It's raining headgears

The tufts of hair on the kids' heads were covered by artistically-folded, polythene bags.

Some days ago, the sudden showers had me scampering towards the slanting roof of a sari showroom for shelter. For some time, I had my eyes transfixed on a tiny chink in the shop awning, through which the rain droplets were percolating onto the fascia-board, forming cute circular designs. Slowly, my gaze began roving around the rain-drenched roads.

I happened to see three young girls, walking in the rain, all three holding salwar dupattas over their heads with outstretched hands. Indeed, it was a fabulous spectacle to watch the fluttering and rustling cotton dupatta, looking like a mobile overhead canopy, protecting the three heads from pelting rains. As I was marvelling at the human brain’s capacity to improvise things, I saw a portly female, flanked by two children, scurrying towards the same shelter I was in.

The tufts of hair on both the kids’ head were covered by artistically-folded, transparent, polythene handbags. While one of these makeshift headgears looked like a sombrero hat, the other resembled a rodeo! Maybe she was among those mothers under the strong conviction that “even if the body is soaking wet, the heads ought to be bone-dry,” to avoid becoming susceptible to severe respiratory tract infections.

Then, I happened to see a scrawny woman, striding on the road with a shuffling gait. She was battling with her rather intransigent umbrella, which was constantly curling upward, resembling a humongous full-bloomed flower. What she did next was really amusing. Instead of pulling down the upturned umbrella, she turned it the other way and then clutching it with both hands, she resumed walking, letting the umbrella ribs and handle face skyward!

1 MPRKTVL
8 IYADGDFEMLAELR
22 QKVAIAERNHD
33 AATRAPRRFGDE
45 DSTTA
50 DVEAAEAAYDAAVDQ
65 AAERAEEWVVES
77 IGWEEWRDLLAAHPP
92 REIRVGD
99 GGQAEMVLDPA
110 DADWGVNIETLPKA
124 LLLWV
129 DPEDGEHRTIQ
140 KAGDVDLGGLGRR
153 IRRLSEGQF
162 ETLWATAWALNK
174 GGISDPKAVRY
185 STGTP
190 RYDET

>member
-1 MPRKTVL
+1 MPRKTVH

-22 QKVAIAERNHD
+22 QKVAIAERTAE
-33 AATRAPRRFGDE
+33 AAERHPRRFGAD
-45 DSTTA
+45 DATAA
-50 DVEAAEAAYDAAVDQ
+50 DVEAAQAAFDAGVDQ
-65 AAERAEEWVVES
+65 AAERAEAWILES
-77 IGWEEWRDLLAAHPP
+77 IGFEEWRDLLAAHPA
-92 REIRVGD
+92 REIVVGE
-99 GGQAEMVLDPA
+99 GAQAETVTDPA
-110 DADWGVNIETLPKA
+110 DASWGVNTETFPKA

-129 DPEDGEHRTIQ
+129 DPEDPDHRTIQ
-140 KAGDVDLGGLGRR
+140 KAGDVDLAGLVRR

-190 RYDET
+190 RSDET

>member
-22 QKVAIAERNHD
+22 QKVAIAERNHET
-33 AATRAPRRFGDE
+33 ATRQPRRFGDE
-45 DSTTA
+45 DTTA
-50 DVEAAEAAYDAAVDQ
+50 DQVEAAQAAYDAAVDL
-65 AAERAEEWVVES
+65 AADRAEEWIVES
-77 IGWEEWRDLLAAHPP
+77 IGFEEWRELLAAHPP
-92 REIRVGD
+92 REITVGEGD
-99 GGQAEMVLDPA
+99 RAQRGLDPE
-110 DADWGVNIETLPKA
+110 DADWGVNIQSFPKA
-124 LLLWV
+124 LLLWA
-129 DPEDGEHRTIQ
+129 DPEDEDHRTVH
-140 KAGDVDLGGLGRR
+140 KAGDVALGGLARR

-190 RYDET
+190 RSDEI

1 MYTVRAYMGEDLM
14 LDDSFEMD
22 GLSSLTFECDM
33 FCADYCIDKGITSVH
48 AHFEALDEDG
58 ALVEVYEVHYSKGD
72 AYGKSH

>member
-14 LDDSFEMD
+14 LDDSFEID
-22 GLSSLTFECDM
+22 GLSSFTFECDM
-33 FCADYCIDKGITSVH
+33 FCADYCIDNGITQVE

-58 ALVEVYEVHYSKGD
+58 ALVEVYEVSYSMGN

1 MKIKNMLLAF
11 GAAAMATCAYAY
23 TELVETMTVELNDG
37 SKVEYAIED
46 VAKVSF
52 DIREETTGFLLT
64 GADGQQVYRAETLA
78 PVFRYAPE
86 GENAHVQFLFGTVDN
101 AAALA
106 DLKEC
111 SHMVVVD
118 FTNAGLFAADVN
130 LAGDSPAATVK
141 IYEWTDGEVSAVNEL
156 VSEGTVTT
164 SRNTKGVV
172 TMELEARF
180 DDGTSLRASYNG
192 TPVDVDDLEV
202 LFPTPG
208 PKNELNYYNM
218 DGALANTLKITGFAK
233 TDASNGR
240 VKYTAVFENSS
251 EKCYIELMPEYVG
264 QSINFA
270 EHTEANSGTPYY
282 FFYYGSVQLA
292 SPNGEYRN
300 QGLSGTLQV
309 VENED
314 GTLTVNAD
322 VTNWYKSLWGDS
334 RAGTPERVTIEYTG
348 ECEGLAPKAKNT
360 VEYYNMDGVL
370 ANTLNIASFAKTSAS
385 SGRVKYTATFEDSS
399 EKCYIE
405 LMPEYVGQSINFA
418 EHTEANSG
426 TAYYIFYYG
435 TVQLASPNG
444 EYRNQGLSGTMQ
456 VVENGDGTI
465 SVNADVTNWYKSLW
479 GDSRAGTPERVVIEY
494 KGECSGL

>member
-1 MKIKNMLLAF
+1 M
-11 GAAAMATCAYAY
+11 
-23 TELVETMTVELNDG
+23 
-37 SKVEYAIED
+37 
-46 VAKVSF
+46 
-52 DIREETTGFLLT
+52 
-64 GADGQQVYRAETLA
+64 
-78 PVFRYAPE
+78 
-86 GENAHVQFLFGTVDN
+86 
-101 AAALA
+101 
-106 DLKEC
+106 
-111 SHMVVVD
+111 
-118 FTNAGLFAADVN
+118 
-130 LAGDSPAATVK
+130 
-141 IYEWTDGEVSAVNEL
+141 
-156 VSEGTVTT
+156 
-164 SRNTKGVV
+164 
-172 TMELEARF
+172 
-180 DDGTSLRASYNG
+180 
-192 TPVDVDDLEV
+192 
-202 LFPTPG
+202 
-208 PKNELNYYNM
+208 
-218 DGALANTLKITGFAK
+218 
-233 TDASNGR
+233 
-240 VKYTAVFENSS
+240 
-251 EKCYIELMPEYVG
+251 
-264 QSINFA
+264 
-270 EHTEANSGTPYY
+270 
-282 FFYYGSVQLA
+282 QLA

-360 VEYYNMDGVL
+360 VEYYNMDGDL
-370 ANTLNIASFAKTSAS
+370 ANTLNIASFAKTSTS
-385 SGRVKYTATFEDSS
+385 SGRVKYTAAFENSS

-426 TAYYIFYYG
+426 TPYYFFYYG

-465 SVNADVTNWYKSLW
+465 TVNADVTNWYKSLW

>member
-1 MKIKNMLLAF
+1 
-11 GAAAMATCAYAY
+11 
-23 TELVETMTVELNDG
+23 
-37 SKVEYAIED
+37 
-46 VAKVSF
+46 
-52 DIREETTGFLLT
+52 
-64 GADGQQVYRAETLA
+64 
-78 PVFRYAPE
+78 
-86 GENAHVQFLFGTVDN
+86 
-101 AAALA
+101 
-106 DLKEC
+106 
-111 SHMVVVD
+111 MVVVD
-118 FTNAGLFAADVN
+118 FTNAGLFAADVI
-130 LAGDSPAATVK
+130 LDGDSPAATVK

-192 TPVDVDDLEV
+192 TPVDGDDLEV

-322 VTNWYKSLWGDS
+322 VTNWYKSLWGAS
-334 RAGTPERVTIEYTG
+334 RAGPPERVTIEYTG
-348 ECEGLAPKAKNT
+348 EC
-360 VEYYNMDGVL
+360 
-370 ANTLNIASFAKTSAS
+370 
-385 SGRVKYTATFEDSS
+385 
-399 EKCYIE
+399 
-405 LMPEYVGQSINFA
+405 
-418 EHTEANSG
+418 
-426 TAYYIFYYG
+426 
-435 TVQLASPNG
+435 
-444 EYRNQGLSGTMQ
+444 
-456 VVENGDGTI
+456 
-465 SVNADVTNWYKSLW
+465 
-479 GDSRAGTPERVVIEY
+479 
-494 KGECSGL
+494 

Then, there was a gaggle of giggly school guys, with weirder and wackier headgears, wading through the water in wildest abandon. One had an inverted, small-sized cardboard carton on his head; the second had a cut-away piece of wooden crate as shield; the third held a dry coconut frond while the fourth used a shell of tender coconut (with its jelly-like, translucent, white insides fully eviscerated out).

At that instant, three grunge-slathered construction workers came bounding towards us with quirkier headgears. One was covering his noddle with a natty strip of hessian cloth, while the other had a serrated-edged, broken bucket on his bald head. Another was protecting his head with a thin thermocol sheet, wedged between two layers of discarded bubblewrap. Yet another had his noggin wrapped in a layer of high-density polyethene.

Indeed, it is said, the sky is the limit for creative brains. But looking at these innovative raingear contraptions, I guess, even the entire galaxy isn’t the limit!  

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